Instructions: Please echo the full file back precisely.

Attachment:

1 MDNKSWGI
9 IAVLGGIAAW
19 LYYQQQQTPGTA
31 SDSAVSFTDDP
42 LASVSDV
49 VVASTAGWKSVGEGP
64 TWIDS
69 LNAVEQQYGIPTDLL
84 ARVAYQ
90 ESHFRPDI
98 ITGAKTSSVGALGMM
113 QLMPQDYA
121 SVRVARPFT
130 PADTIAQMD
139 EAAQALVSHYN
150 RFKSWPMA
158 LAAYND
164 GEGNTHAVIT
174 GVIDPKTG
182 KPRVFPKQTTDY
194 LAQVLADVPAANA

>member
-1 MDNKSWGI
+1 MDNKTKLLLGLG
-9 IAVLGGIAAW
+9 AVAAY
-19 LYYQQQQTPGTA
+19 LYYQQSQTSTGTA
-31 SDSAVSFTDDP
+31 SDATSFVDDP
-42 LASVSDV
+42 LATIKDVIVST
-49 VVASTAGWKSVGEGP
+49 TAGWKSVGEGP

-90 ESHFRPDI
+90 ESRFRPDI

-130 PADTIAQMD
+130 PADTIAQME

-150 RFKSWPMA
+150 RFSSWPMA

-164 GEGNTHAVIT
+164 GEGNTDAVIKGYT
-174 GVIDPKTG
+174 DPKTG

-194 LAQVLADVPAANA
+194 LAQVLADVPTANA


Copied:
1 MDNKSWGI
9 IAVLGGIAAW
19 LYYQQQQTPGTA
31 SDSAVSFTDDP
42 LASVSDV
49 VVASTAGWKSVGEGP
64 TWIDS
69 LNAVEQQYGIPTDLL
84 ARVAYQ
90 ESHFRPDI
98 ITGAKTSSVGALGMM
113 QLMPQDYA
121 SVRVARPFT
130 PADTIAQMD
139 EAAQALVSHYN
150 RFKSWPMA
158 LAAYND
164 GEGNTHAVIT
174 GVIDPKTG
182 KPRVFPKQTTDY
194 LAQVLADVPAANA

>member
-1 MDNKSWGI
+1 MDNKTKLLLGLG
-9 IAVLGGIAAW
+9 AVAAY
-19 LYYQQQQTPGTA
+19 LYYQQSQTSTGTA
-31 SDSAVSFTDDP
+31 SDATSFVDDP
-42 LASVSDV
+42 LATIKDVIVST
-49 VVASTAGWKSVGEGP
+49 TAGWKSVGEGP

-90 ESHFRPDI
+90 ESRFRPDI

-130 PADTIAQMD
+130 PADTIAQME

-150 RFKSWPMA
+150 RFSSWPMA

-164 GEGNTHAVIT
+164 GEGNTDAVIKGYT
-174 GVIDPKTG
+174 DPKTG

-194 LAQVLADVPAANA
+194 LAQVLADVPTANA